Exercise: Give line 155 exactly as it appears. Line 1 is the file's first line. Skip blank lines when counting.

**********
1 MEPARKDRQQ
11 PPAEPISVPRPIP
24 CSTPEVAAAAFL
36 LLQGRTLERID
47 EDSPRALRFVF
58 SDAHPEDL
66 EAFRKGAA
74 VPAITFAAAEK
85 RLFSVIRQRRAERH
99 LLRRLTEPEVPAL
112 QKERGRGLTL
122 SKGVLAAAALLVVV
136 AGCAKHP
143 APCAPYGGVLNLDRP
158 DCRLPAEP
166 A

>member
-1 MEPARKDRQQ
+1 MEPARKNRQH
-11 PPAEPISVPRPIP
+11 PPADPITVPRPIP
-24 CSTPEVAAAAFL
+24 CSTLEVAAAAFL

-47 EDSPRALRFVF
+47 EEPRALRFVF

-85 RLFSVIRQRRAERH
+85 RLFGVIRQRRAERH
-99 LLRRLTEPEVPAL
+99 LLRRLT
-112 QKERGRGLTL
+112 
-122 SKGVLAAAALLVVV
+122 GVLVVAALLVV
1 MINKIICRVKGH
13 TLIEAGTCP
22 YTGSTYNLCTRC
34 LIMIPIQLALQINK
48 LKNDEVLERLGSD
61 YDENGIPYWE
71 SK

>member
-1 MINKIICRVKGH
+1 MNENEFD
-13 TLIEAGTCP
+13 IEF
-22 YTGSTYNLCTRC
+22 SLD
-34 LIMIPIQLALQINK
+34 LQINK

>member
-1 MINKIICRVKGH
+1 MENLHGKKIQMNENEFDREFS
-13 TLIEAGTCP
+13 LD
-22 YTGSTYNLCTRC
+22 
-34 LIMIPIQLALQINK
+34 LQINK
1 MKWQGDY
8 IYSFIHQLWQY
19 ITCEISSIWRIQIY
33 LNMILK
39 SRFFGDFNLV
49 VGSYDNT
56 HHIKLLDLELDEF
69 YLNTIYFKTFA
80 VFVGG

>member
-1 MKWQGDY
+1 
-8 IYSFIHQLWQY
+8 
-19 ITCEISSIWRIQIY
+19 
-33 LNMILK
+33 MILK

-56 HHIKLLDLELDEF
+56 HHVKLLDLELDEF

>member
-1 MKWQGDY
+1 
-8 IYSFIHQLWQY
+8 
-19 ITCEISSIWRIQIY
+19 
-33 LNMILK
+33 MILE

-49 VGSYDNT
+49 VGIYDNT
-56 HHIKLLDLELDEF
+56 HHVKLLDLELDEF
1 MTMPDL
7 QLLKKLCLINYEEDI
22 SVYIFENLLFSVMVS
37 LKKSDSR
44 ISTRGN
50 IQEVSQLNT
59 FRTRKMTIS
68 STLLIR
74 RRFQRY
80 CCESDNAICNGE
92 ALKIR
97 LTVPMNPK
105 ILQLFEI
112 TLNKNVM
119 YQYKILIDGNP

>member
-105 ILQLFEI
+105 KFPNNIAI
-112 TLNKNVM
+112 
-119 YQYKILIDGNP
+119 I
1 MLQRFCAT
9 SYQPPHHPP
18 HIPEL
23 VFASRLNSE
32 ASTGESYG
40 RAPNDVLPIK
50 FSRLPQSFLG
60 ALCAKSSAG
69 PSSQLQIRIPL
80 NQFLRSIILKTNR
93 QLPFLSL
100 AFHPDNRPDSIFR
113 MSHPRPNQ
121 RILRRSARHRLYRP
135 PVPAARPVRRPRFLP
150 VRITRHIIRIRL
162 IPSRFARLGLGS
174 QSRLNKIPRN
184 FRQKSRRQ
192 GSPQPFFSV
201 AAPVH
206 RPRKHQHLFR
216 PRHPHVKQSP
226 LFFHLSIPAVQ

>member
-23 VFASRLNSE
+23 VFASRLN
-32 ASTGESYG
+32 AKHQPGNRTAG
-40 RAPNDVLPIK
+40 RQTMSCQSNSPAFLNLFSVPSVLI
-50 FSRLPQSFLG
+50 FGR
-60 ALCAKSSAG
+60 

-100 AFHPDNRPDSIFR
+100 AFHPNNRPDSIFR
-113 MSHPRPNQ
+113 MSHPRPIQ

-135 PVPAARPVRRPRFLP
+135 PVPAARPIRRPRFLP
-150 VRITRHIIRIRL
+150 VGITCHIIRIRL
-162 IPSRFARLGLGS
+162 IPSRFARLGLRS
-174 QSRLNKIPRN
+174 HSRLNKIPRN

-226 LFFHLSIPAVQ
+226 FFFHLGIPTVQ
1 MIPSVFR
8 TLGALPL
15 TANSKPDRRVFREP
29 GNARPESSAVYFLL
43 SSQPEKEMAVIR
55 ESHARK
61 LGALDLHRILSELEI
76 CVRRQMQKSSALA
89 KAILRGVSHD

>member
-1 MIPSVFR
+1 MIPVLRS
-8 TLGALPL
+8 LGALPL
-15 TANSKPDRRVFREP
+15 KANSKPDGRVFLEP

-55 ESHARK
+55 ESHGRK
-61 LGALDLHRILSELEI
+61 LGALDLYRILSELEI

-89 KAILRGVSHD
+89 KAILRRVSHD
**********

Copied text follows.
-150 VRITRHIIRIRL